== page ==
NAFW has four based squadrons and two aviation detachments, being;

Fleet Logistic Support Squadrons
VR-1    “Starlifters”    Coded – JK     Aircraft – C-20D and C-37A/B
VR-48   “Starliners”    Coded – JR      Aircraft – C-20G
VR-53   “Capitol Express”    Coded – AX     Aircraft – C-130T

Tactical Support Wing and Electronic Warfare Squadron
VAQ-209   “Star Warriors”    Coded –  AF     Flying – EA-6B

Aviation detachments
VMR     UC-12B    Coded – 7M    USN & USMC
VMR     UC-35D    Coded – VM    USN, USMC & Army Jet

A Journey to the “dark side” with the “Star Warriors”

VAQ-209 has a very famous mascot as their squadron emblem – Darth Vader the evil villain from the Star Wars franchise of blockbuster films made famous by George Lucas. For any Star Wars fan, such as Ian and myself are, this squadron with its specially painted EA-6B with “Vader’s” helmet painted on the tail was one of the must visit units on our East Coast USA tour. We were not disappointed as the Commander Air Group (CAG) aircraft was on show for us to photograph.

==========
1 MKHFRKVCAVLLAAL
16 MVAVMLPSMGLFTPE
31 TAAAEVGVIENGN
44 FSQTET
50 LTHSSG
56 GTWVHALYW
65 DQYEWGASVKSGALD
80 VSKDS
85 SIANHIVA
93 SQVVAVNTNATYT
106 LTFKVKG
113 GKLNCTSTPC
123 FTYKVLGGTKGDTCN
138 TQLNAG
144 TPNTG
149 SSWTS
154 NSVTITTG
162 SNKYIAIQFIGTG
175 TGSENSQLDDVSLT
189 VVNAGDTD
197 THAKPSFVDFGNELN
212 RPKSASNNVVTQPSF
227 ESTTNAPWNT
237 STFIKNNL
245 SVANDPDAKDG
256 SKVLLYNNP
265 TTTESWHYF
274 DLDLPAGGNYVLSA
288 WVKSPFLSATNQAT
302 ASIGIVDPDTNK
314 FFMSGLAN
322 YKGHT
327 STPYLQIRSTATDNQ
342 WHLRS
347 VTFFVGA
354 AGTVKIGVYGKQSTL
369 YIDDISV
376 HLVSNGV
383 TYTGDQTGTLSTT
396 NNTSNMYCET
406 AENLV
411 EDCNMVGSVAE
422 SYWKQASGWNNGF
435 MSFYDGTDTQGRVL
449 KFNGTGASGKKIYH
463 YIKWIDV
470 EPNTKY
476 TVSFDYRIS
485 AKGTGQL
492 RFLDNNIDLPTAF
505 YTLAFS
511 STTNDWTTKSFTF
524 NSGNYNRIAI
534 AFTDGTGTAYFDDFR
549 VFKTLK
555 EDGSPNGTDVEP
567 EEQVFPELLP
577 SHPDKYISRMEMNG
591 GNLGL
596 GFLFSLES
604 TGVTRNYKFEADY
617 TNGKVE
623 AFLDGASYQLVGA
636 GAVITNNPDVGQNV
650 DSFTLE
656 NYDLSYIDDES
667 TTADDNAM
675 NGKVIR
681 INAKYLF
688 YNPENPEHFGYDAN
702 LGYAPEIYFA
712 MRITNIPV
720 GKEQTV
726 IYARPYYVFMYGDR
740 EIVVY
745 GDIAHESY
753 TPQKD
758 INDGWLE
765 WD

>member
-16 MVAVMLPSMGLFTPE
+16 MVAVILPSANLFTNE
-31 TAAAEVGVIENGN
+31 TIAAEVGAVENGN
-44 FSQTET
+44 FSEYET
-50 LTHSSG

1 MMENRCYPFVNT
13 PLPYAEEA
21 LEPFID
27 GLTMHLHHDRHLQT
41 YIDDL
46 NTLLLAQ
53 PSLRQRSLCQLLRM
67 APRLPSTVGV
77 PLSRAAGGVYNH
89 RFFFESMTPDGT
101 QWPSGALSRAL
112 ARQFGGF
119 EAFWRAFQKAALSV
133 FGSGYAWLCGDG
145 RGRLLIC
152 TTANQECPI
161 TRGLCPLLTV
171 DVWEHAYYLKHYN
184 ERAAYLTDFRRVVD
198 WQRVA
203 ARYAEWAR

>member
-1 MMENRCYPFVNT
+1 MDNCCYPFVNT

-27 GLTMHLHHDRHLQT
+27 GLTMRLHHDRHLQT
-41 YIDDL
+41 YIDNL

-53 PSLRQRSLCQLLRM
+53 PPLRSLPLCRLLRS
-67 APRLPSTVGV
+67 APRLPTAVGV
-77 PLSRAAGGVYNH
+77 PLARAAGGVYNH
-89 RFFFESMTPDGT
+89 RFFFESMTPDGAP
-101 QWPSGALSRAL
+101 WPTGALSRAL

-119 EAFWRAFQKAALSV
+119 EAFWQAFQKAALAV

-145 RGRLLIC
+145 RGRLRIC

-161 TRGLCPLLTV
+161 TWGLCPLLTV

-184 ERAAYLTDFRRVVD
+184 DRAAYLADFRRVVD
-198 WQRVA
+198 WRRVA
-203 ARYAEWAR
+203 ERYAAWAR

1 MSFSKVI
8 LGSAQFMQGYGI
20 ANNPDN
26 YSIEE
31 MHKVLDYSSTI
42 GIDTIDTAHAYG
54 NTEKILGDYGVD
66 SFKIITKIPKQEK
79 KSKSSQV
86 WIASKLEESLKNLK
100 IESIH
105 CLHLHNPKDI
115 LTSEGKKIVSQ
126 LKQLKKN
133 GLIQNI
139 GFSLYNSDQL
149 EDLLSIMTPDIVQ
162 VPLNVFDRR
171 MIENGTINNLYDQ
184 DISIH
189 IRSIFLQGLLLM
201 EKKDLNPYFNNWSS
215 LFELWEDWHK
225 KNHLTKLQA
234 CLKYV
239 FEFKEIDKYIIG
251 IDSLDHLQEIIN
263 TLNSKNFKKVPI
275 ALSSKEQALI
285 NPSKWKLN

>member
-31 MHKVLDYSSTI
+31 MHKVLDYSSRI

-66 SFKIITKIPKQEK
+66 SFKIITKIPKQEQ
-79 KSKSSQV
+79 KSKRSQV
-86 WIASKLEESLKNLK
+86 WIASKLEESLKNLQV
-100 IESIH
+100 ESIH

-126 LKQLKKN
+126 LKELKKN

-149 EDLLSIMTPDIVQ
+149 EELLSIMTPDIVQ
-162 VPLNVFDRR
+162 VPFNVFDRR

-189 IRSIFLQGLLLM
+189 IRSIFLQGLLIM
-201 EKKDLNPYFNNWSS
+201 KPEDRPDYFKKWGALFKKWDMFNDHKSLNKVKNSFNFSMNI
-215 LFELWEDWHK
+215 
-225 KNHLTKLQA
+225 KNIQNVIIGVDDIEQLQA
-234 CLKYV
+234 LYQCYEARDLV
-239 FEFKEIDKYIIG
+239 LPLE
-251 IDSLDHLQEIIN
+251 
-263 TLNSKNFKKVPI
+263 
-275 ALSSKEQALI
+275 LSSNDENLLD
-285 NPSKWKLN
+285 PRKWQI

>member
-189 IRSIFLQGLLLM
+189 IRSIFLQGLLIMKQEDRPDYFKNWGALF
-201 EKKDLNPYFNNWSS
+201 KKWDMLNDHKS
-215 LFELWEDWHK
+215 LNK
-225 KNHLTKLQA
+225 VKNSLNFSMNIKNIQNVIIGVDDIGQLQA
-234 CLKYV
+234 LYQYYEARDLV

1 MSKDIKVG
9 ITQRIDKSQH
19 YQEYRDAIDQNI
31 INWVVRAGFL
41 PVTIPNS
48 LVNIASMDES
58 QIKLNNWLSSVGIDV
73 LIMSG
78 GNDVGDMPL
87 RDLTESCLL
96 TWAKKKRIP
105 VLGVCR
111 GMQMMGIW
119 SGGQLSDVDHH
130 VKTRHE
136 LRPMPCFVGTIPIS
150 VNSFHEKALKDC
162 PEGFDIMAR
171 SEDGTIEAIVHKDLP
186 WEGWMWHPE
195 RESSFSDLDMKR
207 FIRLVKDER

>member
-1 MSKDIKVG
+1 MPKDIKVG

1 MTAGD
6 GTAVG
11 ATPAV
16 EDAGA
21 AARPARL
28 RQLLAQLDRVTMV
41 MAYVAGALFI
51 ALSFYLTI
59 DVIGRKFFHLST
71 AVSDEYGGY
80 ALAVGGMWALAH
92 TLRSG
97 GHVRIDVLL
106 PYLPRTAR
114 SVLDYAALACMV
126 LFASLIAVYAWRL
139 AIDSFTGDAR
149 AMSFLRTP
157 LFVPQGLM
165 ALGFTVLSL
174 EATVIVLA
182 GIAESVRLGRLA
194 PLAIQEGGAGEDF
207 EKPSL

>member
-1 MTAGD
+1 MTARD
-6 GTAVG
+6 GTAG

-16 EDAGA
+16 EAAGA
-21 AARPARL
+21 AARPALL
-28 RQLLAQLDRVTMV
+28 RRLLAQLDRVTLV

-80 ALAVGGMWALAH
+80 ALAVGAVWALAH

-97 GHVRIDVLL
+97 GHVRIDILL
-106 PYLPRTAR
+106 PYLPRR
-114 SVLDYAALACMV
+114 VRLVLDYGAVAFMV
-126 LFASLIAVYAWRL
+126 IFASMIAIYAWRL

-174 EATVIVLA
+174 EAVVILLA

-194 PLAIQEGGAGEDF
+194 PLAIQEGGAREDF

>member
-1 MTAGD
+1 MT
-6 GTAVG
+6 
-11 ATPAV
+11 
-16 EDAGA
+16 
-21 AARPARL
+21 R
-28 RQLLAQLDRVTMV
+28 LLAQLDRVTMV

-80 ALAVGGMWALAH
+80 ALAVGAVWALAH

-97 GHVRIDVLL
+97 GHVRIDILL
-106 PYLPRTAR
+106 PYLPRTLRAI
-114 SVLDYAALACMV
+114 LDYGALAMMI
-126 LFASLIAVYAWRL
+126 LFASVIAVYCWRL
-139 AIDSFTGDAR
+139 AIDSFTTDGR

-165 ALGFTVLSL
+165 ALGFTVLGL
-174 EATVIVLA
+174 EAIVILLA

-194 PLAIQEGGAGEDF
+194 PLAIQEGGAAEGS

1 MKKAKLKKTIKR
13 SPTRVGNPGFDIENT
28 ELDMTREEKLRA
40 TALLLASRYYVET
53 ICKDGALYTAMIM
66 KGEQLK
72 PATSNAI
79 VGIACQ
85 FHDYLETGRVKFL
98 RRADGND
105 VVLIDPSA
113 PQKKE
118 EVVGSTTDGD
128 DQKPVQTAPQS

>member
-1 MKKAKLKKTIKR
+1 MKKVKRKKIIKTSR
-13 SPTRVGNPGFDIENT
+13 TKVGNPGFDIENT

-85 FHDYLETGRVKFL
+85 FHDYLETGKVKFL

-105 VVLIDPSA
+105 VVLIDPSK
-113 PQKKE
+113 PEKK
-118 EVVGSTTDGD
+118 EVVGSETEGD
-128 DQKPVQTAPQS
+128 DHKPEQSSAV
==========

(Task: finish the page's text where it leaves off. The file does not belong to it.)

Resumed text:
Our guide and point of contact for the visit was Lieutenant C. Passerella – Call Sign “Dino” and Public Affairs/Safety Officer.  Lt Passerella was kind enough to take time out of her busy schedule to answer any questions we had on the squadron and its operational deployments around the world. All information has been provided by Lt Passerella for this article.

The squadron was established in the 1st October 1977 flying from Naval Air Station  Norfolk (NAS) Virginia with its Grumman EA-6A Intruder aircraft. By 1990 the squadron relocated to NAFW and transitioned to the EA-6B Prowler aircraft which it will continue to fly until it transfers to the Boeing EA-18G Growler during 2015.